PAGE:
PRN: TV Licensing Reminds Savvy Students to Claim Their TV Licence Refund Before Summer Break

22/mag/2012 18.44.20 PR Newswire Turismo Contatta l'autore

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TV Licensing Reminds Savvy Students to Claim Their TV Licence Refund Before Summer Break

 
[22-May-2012]
 

LONDON, May 22, 2012 /PRNewswire/ --

Students heading off on their summer holidays from halls and rented accommodation could be entitled to a cash-happy refund of almost £37 on their annual TV Licence.

Many students moving back to their parents' home will no longer need their own TV Licence over the holidays. If there are three full calendar months before their college-time licence expires and the home they are moving to for the holidays is licensed, students are entitled to a refund for the unused quarter.

As well as making gadget choices for uni and buying the essentials for new digs, students need to ensure they buy a TV Licence at the start of the academic year to allow enough time to qualify for a refund at the end of the year. A colour TV Licence bought in October last year would mean they could receive a refund of £36.37.

Glen Morris, of TV Licensing, said:

"With the end of term on the horizon and the summer holidays fast approaching, it's great news for students who bought a TV Licence last September or October to know they can claim some cash back. As well as reminding students they need to be correctly licensed to watch or record programmes as they are shown on TV, we also want to remind them to take advantage of the refund before they move back home for the summer."

Research by TV Licensing shows that half of students (50%)* are watching at least an hour of TV a day across a myriad of devices. A TV licence is needed to watch or record programmes at the same time as they are shown on TV, whether you are watching through an aerial on a TV set or via the Internet on a device such as a laptop, games console, tablet or mobile phone.

Pete Mercer, National Union of Students (NUS) Vice-President (Welfare), said:

"The TV Licence refund is great news for students, especially at the end of term when finances may be tight. We feel it's important for TV Licensing to inform students, especially when it comes to viewing TV on a laptop or via the Internet, as they can sometimes be unsure as to when a licence is required. It's vital students are aware of the law and are correctly licensed, allowing them to watch TV as they wish and avoid risking a prosecution and a fine of up to £1,000."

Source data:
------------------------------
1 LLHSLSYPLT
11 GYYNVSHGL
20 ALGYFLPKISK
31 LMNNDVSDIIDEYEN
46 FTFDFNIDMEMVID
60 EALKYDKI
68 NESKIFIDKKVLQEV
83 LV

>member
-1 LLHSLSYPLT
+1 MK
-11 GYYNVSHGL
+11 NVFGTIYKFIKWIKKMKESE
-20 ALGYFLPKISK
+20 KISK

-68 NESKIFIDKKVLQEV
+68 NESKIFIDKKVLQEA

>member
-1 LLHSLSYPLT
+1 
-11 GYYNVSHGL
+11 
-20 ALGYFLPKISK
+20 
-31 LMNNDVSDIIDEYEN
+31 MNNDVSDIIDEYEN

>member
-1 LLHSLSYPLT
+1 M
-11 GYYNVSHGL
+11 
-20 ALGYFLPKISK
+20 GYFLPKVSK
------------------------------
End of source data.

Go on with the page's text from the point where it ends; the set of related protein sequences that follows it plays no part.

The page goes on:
To arrange a refund, or for further information, simply visit http://www.tvlicensing.co.uk/studentinfo where you can complete an online form, or call TV Licensing on 0300 790 6090.

Notes to editors

*Research was conducted by Harris Interactive among 220 students spread across universities in the UK in November 2011.

TV Licensing, students and the law.

When do you need a TV Licence?

A licence is needed if you're watching or recording television programmes at the same time as they are being shown on TV. This is true no matter what device you're watching on (including TV sets, laptops, mobile phones or game consoles) and no matter how you're receiving the programmes (including terrestrial, satellite, cable or digital television channels). Anyone without a valid TV Licence who watches or records television programmes as described above risks prosecution and a fine of up to £1,000.

- If you live in halls of residence and use a device to watch or record TV in your own room, you need your own separate TV Licence

- You also need your own licence if you are sharing a house with other students and use a device to watch/record TV in your room, and your room is a separately occupied place (a separate tenancy agreement would normally indicate that this is the case).

- If you have a separate tenancy agreement but a television is only being used in a communal area, then only one licence is required.

- If you are sharing a house with other students and you use a device to watch/record TV in your own room, but the house can be treated as one place shared by all, then only one TV Licence is required (a joint tenancy agreement would usually be evidence that the house is a single licensable place for this purpose).

- A device powered by its own internal batteries - a pocket sized TV or a mobile phone for example - may be covered by a licence at the student's parents' address.  However, you must not install the device (plug it into the mains) when using it to receive television. If there is no TV Licence at your parents' address, you will need to obtain one to watch TV.


Costs and refunds

A colour TV Licence currently costs £145.50, and a black and white licence is £49. The licence fee is frozen at its 2012 level of £145.50 until the end of the current BBC Charter period in 2016.


For further information or to arrange an interview with a spokesperson please contact the TV Licensing Press Office on +44(0)20-8752-6606.

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